to overtake it and prevent its partial destruction. By a forced march, he arrived at Hagerstown soon after the passage of the train, and found a heavy force of the enemy's cavalry driving back our cavalry through the streets. Making a hasty but skilful disposition of his troops, he soon routed them, capturing a considerable number. Great credit is due Brigadier-General Iverson for the handsome and prompt manner in which this affair was managed. On the night of the 4th, we began to fall back toward Hagerstown, by way of Fairfield, bivouacking on the night of the 5th, after a most wearisome march in mud and rain, 2 miles west of Fairfield. On the morning of the 6th, my division became the rear guard of the army, and early in the morning was attacked by the enemy'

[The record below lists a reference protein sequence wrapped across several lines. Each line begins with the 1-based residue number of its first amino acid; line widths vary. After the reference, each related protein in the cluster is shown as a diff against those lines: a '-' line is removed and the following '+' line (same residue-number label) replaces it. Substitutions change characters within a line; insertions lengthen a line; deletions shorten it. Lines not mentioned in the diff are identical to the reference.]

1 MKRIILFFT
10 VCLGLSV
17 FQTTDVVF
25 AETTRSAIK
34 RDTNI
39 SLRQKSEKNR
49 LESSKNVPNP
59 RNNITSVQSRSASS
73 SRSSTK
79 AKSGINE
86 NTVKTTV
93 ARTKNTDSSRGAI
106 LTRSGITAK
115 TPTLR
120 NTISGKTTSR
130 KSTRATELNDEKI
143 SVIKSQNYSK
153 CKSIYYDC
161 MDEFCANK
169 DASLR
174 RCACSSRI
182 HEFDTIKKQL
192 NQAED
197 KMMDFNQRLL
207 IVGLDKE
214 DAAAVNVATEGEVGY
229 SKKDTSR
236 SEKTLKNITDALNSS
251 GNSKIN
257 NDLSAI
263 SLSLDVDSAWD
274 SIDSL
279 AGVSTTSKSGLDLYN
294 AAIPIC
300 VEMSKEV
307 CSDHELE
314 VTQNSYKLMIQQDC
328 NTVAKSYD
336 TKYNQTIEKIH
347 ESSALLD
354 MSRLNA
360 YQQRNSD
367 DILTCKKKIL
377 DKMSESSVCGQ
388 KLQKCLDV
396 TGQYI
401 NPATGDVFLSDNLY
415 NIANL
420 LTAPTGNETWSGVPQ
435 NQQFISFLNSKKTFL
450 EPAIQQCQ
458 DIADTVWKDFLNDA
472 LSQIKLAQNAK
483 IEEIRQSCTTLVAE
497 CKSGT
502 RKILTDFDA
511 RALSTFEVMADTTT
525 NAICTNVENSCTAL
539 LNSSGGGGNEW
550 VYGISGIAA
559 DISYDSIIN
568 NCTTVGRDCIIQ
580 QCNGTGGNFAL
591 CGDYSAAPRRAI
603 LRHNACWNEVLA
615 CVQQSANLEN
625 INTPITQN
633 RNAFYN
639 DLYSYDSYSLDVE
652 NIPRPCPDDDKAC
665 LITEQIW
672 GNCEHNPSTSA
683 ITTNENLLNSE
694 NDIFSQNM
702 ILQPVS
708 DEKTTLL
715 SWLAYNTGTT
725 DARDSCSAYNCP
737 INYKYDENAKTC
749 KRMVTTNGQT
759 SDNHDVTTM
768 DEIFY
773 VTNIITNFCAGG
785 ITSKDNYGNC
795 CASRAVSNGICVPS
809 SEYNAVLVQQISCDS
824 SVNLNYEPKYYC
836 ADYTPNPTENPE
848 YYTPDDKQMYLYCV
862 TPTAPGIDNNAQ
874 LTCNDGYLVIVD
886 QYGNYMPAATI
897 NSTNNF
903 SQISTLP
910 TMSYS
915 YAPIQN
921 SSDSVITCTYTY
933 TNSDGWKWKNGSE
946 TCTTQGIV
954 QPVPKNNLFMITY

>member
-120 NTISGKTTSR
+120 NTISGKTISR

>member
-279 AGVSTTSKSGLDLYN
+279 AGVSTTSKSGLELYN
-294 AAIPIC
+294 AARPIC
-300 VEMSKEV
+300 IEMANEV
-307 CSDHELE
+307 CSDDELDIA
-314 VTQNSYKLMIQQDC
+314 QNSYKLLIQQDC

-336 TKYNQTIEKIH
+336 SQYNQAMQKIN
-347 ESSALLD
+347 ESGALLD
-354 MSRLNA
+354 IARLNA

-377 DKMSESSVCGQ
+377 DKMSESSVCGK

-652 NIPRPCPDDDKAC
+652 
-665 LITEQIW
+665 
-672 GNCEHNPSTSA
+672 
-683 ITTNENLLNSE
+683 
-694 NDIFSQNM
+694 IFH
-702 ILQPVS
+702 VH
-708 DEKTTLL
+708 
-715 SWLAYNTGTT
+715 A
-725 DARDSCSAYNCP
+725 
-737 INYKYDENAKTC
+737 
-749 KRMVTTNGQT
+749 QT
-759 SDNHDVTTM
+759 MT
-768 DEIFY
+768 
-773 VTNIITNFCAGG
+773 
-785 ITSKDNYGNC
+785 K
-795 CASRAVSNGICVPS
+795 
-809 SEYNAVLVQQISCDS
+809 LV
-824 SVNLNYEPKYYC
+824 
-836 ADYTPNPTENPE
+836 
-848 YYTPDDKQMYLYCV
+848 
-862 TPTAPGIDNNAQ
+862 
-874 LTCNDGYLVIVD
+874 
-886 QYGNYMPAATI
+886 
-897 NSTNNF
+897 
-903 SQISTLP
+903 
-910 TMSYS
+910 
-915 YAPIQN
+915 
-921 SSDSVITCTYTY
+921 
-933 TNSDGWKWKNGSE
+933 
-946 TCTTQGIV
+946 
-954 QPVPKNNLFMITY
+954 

s skirmishers deployed over a line extending entirely across the Valley, and, therefore, fully 1 1/2 or 2 miles long. Later it was attacked from the Emmitsburg road. The morning attack was sharply repulsed by General Daniel's skirmishers, on the left, and General Doles', on the right of the road, the Forty-fifth North Carolina (Captain [J. A.] Hopkins commanding) having a pretty brisk action on the extreme left, driving the enemy from a commanding position there, in reply to his summons to surrender. General Daniel's loss was only 2 killed, 2 wounded, and 5 missing; General Doles', nothing. The other (an extremely freebie attack) was repelled by a few of General Dolles' men. The road being entirely clear behind us for 4 or 5 miles, at 3. 30 p. m. we resumed the march, and proceeded without annoyance or delay across the mountain, by Monterey Springs, to Waynesborough. Reaching Hagerstown next day, the division rested there without serious disturbance until the evening of the 11th, when it was moved through and about a mile and a quarter west of Hagerstown, on the National road. Here, during the 13th, 14 the, and 15th, battle was again (and eagerly by my division) offered to the enemy. During these three days, my division occupied the extreme left of the line of battle. Nothing of importance occurred here, excepting a brisk attack of the enemy's skirmishers (after being re-enforced) and his cavalry upon Ramseur's sharpshooters. This attack was made late on the afternoon of July 14, after the withdrawal of nearly all the artillery and of all the main line of infantry. The enemy had unquestionably discovered this movement. His advance was so firmly and gallantly met by Ramseur's men and the Second [Richmond] Howitzers (Captain [David] Watson), that he fell back, with the loss of many killed and wounded and about 20 of the cavalry captured. On the memorable night of July 14, the Second corps fell back to Williamsport, and forded the river. The artillery, under Lieutenant Colonel Carter, I had sent off early in the afternoon, with orders to cross at Falling Waters, 4 miles below Williamsport, on the pontoon bridge which had been placed there. Mu division waded the river just above the aqueduct over the mouth of the Conococheague; the operation was a perilous one. It was very dark, raining, and excessively muddy. The men had to wade through the aqueduct, down the steep bank of soft and slippery mud, in which numbers lost their shoes and down which many fell. The water was cold, deep, and rising; the lights on either side of the river were dim, just affording enough light to mark the places of entrance and exit; the cartridge boxes of the men had to be placed around their necks; some small men had to be carried over by their comrades; the water was up to the armpits of a full-six=zed man. All the circumstances attending